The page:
Moderate alcohol consumption and lipoprotein subfractions: a systematic review of intervention and observational studies.
CONTEXT: Moderate alcohol consumption is associated with decreased risk of cardiovascular disease (CVD) and improvement in cardiovascular risk markers, including lipoproteins and lipoprotein subfractions.
OBJECTIVE: To systematically review the relationship between moderate alcohol intake, lipoprotein subfractions, and related mechanisms.
DATA SOURCES: Following PRISMA, all human and ex vivo studies with an alcohol intake up to 60 g/d were included from 8 databases.
DATA EXTRACTION: A total of 17 478 studies were screened, and data were extracted from 37 intervention and 77 observational studies.
RESULTS: Alcohol intake was positively associated with all HDL subfractions. A few studies found lower levels of small LDLs, increased average LDL particle size, and nonlinear relationships to apolipoprotein B-containing lipoproteins. Cholesterol efflux capacity and paraoxonase activity were consistently increased. Several studies had unclear or high risk of bias, and heterogeneous laboratory methods restricted comparability between studies.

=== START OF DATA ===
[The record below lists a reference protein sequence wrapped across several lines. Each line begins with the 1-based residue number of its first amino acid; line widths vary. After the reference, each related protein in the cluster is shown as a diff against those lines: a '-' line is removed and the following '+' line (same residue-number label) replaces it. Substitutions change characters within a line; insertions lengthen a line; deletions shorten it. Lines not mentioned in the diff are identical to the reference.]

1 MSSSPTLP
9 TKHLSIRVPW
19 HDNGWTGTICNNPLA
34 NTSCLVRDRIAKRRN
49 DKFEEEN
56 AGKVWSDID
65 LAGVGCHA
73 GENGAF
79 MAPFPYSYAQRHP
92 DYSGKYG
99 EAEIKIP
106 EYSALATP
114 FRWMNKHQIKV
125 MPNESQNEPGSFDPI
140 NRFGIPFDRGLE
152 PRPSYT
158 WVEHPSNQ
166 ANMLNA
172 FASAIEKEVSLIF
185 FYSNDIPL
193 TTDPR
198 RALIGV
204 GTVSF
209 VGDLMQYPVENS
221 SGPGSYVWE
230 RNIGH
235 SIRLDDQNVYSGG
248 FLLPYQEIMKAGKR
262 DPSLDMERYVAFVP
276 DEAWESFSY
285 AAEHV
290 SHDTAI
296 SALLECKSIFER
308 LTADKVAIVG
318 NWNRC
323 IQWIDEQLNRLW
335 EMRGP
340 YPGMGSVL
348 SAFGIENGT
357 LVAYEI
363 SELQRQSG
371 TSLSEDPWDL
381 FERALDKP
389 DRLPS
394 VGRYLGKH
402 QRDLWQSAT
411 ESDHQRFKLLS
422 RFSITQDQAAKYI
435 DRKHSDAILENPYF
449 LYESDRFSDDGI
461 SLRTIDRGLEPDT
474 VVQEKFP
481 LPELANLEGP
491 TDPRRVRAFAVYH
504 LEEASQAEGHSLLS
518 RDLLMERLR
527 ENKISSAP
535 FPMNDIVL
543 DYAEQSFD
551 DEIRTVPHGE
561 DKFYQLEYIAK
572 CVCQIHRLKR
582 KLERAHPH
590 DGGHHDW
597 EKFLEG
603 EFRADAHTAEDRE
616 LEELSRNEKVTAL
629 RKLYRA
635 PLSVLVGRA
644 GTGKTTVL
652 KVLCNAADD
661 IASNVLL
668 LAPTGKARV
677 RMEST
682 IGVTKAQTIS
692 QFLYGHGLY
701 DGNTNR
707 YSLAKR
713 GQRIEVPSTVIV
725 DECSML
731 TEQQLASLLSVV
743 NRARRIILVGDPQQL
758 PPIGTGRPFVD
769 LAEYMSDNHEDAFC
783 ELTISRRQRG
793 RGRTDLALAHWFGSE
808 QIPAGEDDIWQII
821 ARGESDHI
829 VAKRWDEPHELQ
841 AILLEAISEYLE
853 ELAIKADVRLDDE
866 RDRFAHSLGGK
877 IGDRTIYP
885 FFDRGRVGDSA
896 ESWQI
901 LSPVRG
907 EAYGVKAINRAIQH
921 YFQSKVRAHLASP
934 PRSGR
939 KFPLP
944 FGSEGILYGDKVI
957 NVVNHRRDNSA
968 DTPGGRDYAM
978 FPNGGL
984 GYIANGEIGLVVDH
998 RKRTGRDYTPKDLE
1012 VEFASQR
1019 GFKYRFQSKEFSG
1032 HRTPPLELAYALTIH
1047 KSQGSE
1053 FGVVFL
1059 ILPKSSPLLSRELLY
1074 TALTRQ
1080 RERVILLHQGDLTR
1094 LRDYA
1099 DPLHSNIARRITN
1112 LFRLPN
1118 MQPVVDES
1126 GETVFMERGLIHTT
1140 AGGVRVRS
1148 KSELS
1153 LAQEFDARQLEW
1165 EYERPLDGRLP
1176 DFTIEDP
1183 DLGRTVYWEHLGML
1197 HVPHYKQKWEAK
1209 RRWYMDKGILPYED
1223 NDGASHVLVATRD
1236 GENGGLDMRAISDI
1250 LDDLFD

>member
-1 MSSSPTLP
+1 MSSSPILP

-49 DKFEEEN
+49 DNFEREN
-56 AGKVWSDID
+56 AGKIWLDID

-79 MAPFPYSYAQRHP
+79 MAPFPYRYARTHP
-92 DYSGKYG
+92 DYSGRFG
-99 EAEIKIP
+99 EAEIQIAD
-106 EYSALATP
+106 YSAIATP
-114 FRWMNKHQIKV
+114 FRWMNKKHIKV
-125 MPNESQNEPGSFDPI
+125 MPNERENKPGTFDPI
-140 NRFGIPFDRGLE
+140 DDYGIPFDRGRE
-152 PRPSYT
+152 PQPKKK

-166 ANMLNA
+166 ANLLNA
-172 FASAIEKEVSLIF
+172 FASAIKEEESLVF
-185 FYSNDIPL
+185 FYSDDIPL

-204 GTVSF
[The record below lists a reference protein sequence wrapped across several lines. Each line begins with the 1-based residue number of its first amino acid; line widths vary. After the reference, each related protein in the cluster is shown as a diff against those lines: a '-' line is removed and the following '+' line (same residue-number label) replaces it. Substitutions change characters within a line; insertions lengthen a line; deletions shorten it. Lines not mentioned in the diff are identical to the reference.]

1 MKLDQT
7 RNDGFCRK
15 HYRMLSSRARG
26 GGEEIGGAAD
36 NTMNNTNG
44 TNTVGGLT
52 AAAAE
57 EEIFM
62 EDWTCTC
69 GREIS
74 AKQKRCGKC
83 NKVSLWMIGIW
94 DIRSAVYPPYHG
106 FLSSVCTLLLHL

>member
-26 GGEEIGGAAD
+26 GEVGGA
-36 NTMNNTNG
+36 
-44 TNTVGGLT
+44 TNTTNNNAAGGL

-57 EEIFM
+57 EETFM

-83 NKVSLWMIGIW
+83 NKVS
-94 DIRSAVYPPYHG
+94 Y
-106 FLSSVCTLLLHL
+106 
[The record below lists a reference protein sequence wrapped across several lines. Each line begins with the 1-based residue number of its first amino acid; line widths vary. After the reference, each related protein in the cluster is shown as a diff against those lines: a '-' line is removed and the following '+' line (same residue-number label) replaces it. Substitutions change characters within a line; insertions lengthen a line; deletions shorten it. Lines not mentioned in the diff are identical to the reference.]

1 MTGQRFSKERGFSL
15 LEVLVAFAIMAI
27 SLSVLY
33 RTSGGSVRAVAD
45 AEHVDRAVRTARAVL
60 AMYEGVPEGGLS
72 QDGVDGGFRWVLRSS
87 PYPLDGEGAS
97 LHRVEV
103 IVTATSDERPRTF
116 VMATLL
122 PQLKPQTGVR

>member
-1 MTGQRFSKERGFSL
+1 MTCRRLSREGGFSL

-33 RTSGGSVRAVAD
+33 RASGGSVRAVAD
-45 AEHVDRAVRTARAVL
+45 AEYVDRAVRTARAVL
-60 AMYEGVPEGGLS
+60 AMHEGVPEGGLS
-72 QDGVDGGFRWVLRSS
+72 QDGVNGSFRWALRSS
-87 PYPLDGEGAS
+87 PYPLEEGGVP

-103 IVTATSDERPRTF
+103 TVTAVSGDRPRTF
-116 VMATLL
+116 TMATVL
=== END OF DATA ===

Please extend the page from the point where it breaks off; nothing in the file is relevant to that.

CONCLUSIONS: Up to 60 g/d alcohol can cause changes in lipoprotein subfractions and related mechanisms that could influence cardiovascular health.
SYSTEMATIC REVIEW REGISTRATION: PROSPERO registration no. 98955.